- An examination program is forwarded to the candidate and members of the Examination Committee as a final confirmation along with the name of the Examination Chair.
- Review Voting Procedure (PDF).
Once revisions to the thesis have been completed to the satisfaction of the supervisor, and following confirmation with the DPES Graduate Office, the student must submit an electronic copy and a $20 administrative charge to the School of Graduate Studies. The supervisor should send an email to the PhD Office at SGS, verifying that the thesis is ready for submission. Electronic submission of the thesis became mandatory in autumn 2009. Simple step-by-step instructions on how to prepare, format, convert to PDF, and submit an electronic thesis (ETD) tothe Thesis repository (T-Space) are available on the university’s ETD Web-site:(http://www.sgs.utoronto.ca/currentstudents/Pages/Electronic-Thesis-Submission.aspx).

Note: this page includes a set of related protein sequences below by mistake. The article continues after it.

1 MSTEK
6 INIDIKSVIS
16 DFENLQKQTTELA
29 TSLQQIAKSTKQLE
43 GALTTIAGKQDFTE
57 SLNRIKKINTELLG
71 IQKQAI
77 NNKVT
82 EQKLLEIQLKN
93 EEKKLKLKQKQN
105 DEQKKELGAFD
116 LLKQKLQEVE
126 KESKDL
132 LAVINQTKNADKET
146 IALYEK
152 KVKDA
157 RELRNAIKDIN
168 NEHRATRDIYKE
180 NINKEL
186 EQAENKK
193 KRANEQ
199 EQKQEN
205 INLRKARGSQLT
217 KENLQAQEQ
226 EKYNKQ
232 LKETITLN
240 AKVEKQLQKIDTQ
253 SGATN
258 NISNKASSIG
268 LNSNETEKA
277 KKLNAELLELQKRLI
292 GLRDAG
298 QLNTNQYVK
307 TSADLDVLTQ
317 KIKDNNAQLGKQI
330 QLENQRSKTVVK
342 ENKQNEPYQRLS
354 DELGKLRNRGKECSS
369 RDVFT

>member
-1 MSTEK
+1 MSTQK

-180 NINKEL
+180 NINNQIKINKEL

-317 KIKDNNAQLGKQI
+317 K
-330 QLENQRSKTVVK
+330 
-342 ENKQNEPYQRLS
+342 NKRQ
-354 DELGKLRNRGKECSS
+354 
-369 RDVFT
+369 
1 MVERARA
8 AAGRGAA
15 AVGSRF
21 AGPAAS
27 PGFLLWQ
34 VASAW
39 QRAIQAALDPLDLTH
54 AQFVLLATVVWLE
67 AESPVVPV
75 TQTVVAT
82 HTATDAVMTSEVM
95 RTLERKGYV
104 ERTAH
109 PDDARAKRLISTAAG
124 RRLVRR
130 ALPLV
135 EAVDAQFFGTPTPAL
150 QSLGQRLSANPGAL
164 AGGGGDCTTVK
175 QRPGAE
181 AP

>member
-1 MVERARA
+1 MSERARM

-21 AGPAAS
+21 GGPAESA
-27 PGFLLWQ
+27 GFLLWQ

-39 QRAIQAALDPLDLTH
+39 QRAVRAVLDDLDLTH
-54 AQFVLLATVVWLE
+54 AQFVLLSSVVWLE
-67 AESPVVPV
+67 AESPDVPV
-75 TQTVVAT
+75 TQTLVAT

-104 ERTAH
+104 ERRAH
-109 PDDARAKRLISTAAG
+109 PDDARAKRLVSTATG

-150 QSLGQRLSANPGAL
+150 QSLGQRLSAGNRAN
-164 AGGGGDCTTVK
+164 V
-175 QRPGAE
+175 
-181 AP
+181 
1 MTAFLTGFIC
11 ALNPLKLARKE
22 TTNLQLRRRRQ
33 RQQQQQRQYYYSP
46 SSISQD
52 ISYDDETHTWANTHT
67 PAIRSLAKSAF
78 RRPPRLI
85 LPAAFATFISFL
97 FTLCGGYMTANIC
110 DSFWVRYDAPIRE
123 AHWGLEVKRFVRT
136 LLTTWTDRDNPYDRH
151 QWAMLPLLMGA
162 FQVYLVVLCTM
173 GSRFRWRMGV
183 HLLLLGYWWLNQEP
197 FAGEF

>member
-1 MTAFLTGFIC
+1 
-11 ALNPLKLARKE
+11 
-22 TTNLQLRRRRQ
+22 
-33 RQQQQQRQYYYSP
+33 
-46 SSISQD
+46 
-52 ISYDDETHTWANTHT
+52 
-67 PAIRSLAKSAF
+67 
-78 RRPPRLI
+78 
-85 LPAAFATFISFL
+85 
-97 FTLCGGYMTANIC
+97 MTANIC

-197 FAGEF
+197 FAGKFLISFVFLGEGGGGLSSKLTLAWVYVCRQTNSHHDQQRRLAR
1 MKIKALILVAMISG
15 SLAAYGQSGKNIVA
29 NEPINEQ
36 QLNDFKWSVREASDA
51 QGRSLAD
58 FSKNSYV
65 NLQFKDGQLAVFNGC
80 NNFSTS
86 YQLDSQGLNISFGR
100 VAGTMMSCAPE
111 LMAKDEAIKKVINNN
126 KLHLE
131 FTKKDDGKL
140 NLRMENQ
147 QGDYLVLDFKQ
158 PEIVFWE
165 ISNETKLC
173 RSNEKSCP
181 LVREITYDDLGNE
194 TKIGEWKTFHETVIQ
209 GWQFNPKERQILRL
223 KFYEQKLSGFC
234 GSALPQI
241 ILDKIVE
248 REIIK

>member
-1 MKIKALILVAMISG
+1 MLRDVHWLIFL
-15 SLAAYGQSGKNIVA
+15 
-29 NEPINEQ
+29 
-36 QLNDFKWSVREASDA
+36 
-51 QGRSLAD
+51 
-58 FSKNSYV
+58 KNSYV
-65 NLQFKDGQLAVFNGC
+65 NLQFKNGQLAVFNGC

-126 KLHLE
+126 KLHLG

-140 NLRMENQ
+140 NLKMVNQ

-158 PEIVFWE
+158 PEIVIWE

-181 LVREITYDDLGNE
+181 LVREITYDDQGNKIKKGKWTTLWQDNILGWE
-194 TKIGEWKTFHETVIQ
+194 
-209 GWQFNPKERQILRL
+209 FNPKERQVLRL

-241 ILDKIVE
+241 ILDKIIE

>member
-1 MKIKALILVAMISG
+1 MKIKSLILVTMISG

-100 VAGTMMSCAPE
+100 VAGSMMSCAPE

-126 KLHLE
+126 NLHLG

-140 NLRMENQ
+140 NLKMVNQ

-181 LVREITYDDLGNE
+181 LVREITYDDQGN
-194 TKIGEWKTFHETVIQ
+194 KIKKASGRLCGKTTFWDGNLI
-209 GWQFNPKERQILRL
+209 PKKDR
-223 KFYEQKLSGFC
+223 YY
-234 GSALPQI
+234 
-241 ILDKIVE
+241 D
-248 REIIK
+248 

Academic fees for doctoral candidates in the final year of his or her program are pro-rated based on the twelve-month academic year. Incidental fees are charged on a sessional (term) basis. A Fee Schedule is available at Student Accounts.
The month-to-month fee schedule does not apply to reinstated students. Students who have been reinstated will have received a notice from the School of Graduate Studies stating the terms of his or her reinstatement, along with the total amount owing for the reinstatement.
International students may be eligible for a partial refund of their UHIP. Please note that there are deadlines for such refunds, and students should contact the Centre for International Experience to check their eligibility.